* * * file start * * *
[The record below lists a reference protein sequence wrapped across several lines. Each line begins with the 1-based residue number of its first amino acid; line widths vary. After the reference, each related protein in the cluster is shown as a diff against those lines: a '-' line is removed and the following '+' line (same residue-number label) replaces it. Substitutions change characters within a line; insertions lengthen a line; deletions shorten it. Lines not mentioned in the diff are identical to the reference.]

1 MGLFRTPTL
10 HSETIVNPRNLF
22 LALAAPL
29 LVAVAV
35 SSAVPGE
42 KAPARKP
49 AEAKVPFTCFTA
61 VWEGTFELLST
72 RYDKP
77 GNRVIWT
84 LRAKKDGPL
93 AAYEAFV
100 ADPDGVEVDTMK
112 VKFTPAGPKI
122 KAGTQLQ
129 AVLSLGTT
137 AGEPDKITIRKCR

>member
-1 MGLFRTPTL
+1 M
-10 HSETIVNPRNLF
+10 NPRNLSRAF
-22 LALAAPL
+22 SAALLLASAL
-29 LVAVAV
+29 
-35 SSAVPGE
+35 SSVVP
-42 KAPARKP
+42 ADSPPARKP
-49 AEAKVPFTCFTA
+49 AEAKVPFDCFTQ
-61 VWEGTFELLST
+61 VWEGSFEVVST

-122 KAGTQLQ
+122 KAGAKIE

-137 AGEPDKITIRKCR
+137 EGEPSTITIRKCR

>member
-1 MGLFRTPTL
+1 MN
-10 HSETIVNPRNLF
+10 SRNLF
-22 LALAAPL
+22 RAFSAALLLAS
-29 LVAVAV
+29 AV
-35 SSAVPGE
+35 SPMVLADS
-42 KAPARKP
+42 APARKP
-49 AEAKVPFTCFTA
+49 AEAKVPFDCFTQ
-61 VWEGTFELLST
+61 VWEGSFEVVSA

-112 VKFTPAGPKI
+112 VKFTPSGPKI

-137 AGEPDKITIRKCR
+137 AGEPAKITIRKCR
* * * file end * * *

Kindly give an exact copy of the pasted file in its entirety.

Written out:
[The record below lists a reference protein sequence wrapped across several lines. Each line begins with the 1-based residue number of its first amino acid; line widths vary. After the reference, each related protein in the cluster is shown as a diff against those lines: a '-' line is removed and the following '+' line (same residue-number label) replaces it. Substitutions change characters within a line; insertions lengthen a line; deletions shorten it. Lines not mentioned in the diff are identical to the reference.]

1 MGLFRTPTL
10 HSETIVNPRNLF
22 LALAAPL
29 LVAVAV
35 SSAVPGE
42 KAPARKP
49 AEAKVPFTCFTA
61 VWEGTFELLST
72 RYDKP
77 GNRVIWT
84 LRAKKDGPL
93 AAYEAFV
100 ADPDGVEVDTMK
112 VKFTPAGPKI
122 KAGTQLQ
129 AVLSLGTT
137 AGEPDKITIRKCR

>member
-1 MGLFRTPTL
+1 M
-10 HSETIVNPRNLF
+10 NPRNLSRAF
-22 LALAAPL
+22 SAALLLASAL
-29 LVAVAV
+29 
-35 SSAVPGE
+35 SSVVP
-42 KAPARKP
+42 ADSPPARKP
-49 AEAKVPFTCFTA
+49 AEAKVPFDCFTQ
-61 VWEGTFELLST
+61 VWEGSFEVVST

-122 KAGTQLQ
+122 KAGAKIE

-137 AGEPDKITIRKCR
+137 EGEPSTITIRKCR

>member
-1 MGLFRTPTL
+1 MN
-10 HSETIVNPRNLF
+10 SRNLF
-22 LALAAPL
+22 RAFSAALLLAS
-29 LVAVAV
+29 AV
-35 SSAVPGE
+35 SPMVLADS
-42 KAPARKP
+42 APARKP
-49 AEAKVPFTCFTA
+49 AEAKVPFDCFTQ
-61 VWEGTFELLST
+61 VWEGSFEVVSA

-112 VKFTPAGPKI
+112 VKFTPSGPKI

-137 AGEPDKITIRKCR
+137 AGEPAKITIRKCR